Cannibalism and Genome Duplication in Nematodes

Developmental plasticity plays a crucial role in the predatory development of Allodiplogaster sudhausi

Researchers at the Max Planck Institute for Biology Tübingen, Germany, have produced intriguing evidence of how environmental factors and genetic adaptation can lead to evolution of novel and aggressive traits and behaviours in nematodes. The discovery of genome duplication and a new cannibalistic morph in Allodiplogaster sudhausi raises questions about how these genetic changes impact social dynamics, intra-species interactions and resource competition within nematode populations.

One of the most perplexing mysteries in evolutionary biology is the development of complex traits that often results in morphological diversity. Ralf Sommer, Director of the Department of Integrative Evolutionary Biology, has dedicated his life’s work to the role of the environment in the development of plasticity and epigenetics. This research continues to provide evidence of plasticity's profound effect and importance on the morphology, physiological, or behavioural changes in organisms throughout generations.

Nematodes are microscopic roundworms found in the soil. They usually feed on bacteria and are microscopic. Sommer’s team researched the nematode Allodiplogaster sudhausi. A new study reveals a surprising twist: these creatures can evolve a giant mouth, develop cannibalistic behaviour and they grow twice the size of most soil nematodes.

Stressful and low nutritional conditions induce cannibalism

Prior research on A. sudhausi indicated the presence of two distinct feeding morphotypes that differ in the shape of the mouth and complexity of the teeth. However, Sara Wighard, lead author and former doctoral researcher, identified a surprising third morph. When fed various fungi, including Penicillium camemberti, the worm developed a gigantic mouth, later called a Terastostomatous (Te) morph. These Te worms were also found under stressful conditions of starvation and crowding. Strikingly, this newly-identified morph displayed never-before-seen cannibalistic behaviour, where they predate on their own kin despite being genetically identical (these worms are hermaphroditic and don’t require males to make offspring). Sommer explains what could cause them to cannibalise their kin, “They don’t receive enough nutrients from the fungi, and along with the resource pressure of being surrounded with so many other worms, they turned more aggressive in response to stress.” Outside a lab setting, the cannibalistic behaviour would give the species a greater chance of long-term survival in stressful conditions.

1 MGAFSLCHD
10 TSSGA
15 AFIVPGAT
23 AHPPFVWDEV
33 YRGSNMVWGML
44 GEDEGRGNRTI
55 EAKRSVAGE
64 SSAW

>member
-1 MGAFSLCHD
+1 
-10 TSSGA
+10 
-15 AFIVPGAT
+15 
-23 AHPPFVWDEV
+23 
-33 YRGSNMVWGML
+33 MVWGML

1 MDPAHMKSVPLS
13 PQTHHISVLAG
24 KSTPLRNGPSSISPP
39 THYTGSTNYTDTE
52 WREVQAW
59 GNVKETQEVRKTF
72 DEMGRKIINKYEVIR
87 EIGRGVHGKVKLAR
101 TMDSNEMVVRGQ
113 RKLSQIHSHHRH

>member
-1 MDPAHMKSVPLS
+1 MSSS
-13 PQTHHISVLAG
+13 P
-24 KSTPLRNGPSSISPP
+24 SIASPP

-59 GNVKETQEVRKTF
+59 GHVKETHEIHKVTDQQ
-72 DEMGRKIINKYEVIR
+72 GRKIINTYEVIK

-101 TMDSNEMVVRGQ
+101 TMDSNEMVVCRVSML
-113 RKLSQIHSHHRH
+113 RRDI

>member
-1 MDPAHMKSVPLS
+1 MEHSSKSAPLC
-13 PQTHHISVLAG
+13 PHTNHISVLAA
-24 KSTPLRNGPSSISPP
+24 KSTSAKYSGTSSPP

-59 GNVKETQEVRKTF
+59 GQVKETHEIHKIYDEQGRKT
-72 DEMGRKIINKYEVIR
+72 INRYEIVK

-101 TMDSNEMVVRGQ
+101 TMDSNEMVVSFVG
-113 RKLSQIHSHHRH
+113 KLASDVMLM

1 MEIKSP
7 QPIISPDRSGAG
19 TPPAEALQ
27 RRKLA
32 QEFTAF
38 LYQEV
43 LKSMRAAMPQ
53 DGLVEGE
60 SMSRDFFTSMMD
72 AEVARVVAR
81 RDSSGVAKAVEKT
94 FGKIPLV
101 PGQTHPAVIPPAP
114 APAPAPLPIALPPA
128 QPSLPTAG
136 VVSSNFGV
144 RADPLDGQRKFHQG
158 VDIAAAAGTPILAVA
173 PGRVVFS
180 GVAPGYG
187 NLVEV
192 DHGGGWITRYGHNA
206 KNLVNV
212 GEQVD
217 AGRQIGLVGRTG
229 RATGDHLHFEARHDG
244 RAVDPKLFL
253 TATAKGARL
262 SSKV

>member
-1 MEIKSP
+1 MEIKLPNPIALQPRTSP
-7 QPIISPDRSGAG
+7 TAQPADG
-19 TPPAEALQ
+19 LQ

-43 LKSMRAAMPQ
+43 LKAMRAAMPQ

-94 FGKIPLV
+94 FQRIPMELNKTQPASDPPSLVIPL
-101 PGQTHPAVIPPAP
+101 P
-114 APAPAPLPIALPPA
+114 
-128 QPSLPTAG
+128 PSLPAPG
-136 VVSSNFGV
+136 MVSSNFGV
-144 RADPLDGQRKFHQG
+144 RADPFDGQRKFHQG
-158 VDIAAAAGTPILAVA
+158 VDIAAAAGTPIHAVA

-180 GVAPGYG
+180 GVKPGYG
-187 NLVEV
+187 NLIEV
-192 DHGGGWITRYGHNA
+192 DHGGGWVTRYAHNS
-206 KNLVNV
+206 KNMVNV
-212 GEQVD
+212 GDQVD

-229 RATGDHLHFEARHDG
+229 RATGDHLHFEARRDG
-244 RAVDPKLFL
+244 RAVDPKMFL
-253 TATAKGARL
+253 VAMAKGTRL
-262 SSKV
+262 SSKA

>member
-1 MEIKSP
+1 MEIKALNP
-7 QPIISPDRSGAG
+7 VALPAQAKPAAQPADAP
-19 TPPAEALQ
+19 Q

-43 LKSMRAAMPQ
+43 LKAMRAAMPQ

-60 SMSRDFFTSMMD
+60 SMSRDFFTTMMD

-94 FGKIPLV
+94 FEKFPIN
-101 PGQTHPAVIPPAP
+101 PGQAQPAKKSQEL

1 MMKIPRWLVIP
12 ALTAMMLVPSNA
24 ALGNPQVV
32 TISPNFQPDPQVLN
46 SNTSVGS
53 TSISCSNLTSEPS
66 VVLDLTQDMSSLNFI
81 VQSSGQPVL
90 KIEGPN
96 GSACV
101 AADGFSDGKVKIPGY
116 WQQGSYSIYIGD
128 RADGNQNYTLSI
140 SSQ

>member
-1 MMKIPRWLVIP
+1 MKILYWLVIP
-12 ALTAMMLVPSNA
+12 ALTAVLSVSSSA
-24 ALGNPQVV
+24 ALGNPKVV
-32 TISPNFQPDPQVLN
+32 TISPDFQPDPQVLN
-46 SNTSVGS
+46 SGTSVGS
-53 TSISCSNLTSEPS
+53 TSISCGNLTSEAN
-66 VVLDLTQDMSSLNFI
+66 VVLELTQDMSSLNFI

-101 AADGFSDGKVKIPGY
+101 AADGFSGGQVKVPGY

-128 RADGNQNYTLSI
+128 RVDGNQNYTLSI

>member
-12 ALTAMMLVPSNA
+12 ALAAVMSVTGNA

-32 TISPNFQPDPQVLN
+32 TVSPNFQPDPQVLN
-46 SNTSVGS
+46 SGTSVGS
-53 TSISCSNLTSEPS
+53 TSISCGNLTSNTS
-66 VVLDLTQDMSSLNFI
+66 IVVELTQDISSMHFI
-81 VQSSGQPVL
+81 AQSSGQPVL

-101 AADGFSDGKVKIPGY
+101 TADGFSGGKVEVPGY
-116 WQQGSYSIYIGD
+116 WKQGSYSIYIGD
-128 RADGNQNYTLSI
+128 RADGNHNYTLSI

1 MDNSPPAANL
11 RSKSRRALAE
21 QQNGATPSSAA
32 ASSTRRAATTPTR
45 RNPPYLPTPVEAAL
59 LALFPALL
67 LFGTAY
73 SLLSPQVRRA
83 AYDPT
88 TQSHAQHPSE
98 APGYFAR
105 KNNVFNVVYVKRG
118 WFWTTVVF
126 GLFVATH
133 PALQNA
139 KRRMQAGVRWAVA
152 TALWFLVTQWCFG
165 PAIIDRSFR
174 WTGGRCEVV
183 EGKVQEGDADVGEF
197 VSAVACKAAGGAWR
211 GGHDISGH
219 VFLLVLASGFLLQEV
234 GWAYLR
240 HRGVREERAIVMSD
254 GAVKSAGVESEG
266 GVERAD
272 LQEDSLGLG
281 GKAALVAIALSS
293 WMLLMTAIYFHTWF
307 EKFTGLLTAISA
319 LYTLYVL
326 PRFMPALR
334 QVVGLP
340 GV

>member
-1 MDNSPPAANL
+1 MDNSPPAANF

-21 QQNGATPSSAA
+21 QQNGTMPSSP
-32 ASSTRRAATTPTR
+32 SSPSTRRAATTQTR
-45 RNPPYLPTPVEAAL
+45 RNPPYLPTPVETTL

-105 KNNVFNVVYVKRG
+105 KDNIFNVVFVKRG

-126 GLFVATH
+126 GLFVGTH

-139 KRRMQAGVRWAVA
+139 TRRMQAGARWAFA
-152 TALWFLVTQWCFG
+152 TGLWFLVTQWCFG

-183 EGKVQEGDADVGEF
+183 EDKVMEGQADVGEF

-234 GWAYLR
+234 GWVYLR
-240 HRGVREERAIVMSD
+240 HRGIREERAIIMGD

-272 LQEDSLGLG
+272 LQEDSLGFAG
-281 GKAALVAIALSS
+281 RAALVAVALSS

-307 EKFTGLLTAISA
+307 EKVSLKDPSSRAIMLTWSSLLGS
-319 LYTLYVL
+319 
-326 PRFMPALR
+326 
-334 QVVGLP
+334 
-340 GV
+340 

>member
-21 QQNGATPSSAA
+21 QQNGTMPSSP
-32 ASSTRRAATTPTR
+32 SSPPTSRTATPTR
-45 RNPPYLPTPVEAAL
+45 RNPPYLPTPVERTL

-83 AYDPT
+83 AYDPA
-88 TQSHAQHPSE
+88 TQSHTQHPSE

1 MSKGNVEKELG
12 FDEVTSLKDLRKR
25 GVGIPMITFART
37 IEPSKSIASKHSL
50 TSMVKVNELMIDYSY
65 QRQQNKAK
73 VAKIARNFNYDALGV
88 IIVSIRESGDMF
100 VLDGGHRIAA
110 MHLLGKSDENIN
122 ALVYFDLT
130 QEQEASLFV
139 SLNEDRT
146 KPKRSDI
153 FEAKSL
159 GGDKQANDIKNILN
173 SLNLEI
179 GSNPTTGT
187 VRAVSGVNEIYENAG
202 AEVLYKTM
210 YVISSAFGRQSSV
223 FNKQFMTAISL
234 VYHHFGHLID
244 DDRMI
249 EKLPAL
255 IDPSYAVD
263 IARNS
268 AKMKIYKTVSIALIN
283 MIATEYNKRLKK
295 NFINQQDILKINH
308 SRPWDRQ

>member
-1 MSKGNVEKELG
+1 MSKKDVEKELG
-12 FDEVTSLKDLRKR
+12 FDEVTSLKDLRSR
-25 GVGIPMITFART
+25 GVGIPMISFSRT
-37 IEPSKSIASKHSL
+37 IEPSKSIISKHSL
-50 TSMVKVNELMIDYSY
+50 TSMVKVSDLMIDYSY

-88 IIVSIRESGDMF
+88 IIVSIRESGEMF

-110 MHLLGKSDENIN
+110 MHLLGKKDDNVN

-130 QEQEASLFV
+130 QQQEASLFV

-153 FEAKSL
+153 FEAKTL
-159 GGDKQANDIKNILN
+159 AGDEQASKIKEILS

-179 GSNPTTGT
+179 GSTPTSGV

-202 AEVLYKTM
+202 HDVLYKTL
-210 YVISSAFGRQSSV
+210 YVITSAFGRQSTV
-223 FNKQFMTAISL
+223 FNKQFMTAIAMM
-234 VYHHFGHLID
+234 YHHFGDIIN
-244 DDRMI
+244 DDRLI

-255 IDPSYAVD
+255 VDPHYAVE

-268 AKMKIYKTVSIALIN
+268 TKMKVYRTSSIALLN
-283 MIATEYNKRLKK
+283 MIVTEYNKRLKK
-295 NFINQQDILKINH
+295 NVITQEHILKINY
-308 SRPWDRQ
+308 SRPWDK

Previous findings of Sara Wighard revealed that this species underwent a whole genome duplication. Unlike their one-millimetre-long relatives, A. sudhausi grew to two millimetres due to genome duplication, making them visible to the naked eye.  

Tracking the novel morph formation

Since the novel trait of a third mouth morph displays no overlap with the other two known morphs, the researchers set out to identify the mechanism regulating the new morph. Using Crispr, they found conserved developmental switch genes regulates the emergence of this third mouth morph, indicating the co-option of existing genetic mechanisms. Gene dosage studies then revealed the distinct roles of these developmental switches in determining different mouth-forms. The correlation implies that large-scale genomic alterations like genome duplication may drive nematodes' morphological novelties and phenotypic diversity. Since no other strain shows similar changes, the team is limited in identifying this phylogenetic resolution until further research is conducted.

Overall, the study sheds light on the complex interplay between environmental factors, in this case, diet and crowding, and genetic changes in shaping morphological diversity. The finding of a new mouth morph with cannibalistic behaviour and the genome duplication event further supports the importance of developmental plasticity in influencing the species' evolutionary path. This discovery suggests that nematodes can rapidly adapt to harsh environments by developing new traits like cannibalism. The ability to change based on environmental pressures could be crucial to their long-term survival.

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